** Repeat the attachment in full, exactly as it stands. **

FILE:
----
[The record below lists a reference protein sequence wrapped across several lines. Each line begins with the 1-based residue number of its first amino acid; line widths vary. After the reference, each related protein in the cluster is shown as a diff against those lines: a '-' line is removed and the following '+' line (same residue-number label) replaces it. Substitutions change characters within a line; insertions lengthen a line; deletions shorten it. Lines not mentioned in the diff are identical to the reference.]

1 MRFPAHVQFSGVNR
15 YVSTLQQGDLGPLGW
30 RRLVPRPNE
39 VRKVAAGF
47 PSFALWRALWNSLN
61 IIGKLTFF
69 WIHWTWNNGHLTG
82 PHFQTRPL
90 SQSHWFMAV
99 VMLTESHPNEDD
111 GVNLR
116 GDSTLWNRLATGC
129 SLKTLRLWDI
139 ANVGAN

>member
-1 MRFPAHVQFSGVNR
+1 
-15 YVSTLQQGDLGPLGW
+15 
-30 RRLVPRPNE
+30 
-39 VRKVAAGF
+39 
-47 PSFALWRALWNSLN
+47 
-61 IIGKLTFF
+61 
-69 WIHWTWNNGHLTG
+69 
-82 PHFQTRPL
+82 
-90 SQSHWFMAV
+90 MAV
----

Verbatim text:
[The record below lists a reference protein sequence wrapped across several lines. Each line begins with the 1-based residue number of its first amino acid; line widths vary. After the reference, each related protein in the cluster is shown as a diff against those lines: a '-' line is removed and the following '+' line (same residue-number label) replaces it. Substitutions change characters within a line; insertions lengthen a line; deletions shorten it. Lines not mentioned in the diff are identical to the reference.]

1 MRFPAHVQFSGVNR
15 YVSTLQQGDLGPLGW
30 RRLVPRPNE
39 VRKVAAGF
47 PSFALWRALWNSLN
61 IIGKLTFF
69 WIHWTWNNGHLTG
82 PHFQTRPL
90 SQSHWFMAV
99 VMLTESHPNEDD
111 GVNLR
116 GDSTLWNRLATGC
129 SLKTLRLWDI
139 ANVGAN

>member
-1 MRFPAHVQFSGVNR
+1 
-15 YVSTLQQGDLGPLGW
+15 
-30 RRLVPRPNE
+30 
-39 VRKVAAGF
+39 
-47 PSFALWRALWNSLN
+47 
-61 IIGKLTFF
+61 
-69 WIHWTWNNGHLTG
+69 
-82 PHFQTRPL
+82 
-90 SQSHWFMAV
+90 MAV